Two Japanese carriers -- Japan Airlines (JAL) and Peach Aviation -- plan to increase the number of flights they operate to satisfy demand among Thai tourists, while tourism operators expect Thais to seek new travel destinations.
The number of JAL passengers travelling between Thailand and Japan recovered to 70-80% of pre-Covid levels, said Kazuyuki Hijimoto, JAL vice-president and regional manager of Thailand, Indochina and South Asia.
Mr Hijimoto said JAL operates 3-4 direct flights daily and will increase the number to five daily during the summer schedule -- the same number operating prior to the pandemic.
He said airfares in the second quarter should not differ from the first quarter, when they were 20-30% more expensive than before the pandemic. More Thais are expected to travel to Japan to experience the spring season and sakura blossoms, said Mr Hijimoto.
A more challenging task is luring Thais to travel during the "summer" season, especially to Japan's northern regions such as Hokkaido or Tohoku, as well as encouraging Japanese people to travel abroad as many of them remain hesitant to venture out, he said.
Robert Thomas, sales manager at Peach Aviation, said the airline would operate a daily flight between Osaka and Bangkok from March 26. This would increase the airline's flights from six to seven flights per week.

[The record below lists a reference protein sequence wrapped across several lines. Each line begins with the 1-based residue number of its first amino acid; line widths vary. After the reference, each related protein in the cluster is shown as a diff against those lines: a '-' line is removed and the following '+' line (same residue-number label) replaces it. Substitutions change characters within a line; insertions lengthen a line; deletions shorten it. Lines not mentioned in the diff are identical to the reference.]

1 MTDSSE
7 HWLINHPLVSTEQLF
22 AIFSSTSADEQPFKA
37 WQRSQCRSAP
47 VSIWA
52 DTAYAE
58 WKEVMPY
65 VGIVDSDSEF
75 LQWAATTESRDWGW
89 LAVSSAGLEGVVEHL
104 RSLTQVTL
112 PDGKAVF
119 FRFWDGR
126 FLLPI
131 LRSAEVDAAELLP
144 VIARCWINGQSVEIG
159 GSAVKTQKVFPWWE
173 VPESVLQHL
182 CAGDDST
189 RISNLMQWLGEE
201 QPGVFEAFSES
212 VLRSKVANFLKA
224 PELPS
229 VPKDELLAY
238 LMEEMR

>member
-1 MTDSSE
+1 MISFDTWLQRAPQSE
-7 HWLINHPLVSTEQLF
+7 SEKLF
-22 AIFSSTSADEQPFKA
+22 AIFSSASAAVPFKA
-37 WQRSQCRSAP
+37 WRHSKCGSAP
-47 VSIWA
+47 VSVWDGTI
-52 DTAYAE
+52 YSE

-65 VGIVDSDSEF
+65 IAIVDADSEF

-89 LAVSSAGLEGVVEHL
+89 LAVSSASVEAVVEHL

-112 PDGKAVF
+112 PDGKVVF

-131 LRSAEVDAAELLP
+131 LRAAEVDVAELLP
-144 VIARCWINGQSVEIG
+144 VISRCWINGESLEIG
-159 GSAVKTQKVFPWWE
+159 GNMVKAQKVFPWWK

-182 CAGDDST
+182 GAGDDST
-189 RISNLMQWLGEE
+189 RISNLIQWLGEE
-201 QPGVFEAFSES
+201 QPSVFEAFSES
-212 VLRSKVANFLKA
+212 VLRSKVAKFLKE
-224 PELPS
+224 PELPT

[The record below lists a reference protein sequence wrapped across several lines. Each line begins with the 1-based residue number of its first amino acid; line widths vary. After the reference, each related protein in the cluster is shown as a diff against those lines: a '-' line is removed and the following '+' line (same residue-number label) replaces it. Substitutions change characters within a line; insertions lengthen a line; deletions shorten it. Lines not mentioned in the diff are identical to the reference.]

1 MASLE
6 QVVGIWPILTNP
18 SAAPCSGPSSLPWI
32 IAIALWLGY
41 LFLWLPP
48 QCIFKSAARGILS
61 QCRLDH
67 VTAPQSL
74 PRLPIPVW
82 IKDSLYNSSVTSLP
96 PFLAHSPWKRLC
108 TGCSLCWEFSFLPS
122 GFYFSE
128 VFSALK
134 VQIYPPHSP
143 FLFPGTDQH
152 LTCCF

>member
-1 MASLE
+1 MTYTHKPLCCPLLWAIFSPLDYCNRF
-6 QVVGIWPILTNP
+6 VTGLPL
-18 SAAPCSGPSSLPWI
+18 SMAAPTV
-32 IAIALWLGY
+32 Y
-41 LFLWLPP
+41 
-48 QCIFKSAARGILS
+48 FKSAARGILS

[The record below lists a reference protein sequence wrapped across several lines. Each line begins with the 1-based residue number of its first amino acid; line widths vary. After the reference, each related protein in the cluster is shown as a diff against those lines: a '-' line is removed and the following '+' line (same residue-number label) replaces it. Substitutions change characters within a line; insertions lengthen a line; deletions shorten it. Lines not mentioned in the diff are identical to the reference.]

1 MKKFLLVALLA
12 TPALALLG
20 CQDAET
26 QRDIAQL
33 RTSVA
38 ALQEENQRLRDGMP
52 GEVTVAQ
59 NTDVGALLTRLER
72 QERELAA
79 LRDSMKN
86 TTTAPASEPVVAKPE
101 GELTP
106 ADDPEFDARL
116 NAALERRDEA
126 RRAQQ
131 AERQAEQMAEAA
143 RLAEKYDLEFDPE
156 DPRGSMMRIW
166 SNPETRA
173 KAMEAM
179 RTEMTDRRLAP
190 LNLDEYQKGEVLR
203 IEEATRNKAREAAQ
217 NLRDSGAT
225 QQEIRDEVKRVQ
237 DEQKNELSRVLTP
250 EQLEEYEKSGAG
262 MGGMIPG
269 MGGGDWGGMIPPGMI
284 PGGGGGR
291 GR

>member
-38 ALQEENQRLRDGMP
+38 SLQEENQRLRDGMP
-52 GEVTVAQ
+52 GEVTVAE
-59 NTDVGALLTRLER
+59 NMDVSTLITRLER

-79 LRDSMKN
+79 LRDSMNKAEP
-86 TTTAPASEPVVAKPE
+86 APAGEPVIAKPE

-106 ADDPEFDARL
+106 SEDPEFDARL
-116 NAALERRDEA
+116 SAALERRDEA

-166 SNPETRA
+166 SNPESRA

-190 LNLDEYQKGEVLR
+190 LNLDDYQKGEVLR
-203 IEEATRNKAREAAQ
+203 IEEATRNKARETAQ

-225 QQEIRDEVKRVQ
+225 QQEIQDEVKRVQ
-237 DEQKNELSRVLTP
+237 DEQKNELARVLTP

This route was introduced last year, replacing the Okinawa-Bangkok route, as the airline's new aircraft -- an Airbus A321-LR -- has a longer range that can serve demand to Osaka, which is also a popular destination among Thais.
Thai passengers made up around two-thirds of the overall load factor, said Mr Thomas.
Mr Thomas also expected a notable recovery of Japanese passengers during the spring break.
Speaking at the Visit Japan FIT Fair, Kei Doi, executive director of the Japan National Tourism Organization (JNTO), said the number of Thai tourists visiting Japan in December 2022 improved to 50% of the level recorded in 2019, while the number of airline seats has now recovered to 60% of pre-pandemic capacity.
Mrs Doi said the Thai market this year could reach 1.3 million -- the same level as 2019, even though there remains limited flight capacity and a manpower shortage across the tourism sector in Japan, including hotels, airports and bus companies.
She said 70% of Thai tourists were repeat visitors who mostly flocked to cities with direct flights, such as Tokyo, Osaka, Hokkaido and Fukuoka.
JNTO would like to encourage more of these tourists to visit secondary cities, such as Wakayama, Nagano or Oita, which are easily accessible from major cities that have international airports.
Takeshi Kawakami, section manager of the sales promotion department at Oita Prefectural Tourism Association, said an increasing number of Thai tourists had been visiting Oita. This stood at around 4,000 in December, up from 3,200 recorded during the same period before the pandemic.
Alisa Thaithatkul, marketing officer at Chill Chill Japan, a travel agent, said the firm is promoting new destinations to Thai tourists, such as Nagano, Gifu and Mie, combined with cities that are already popular, such as Osaka.
Meanwhile, tour packages are still 15-20% more expensive than they were before the pandemic.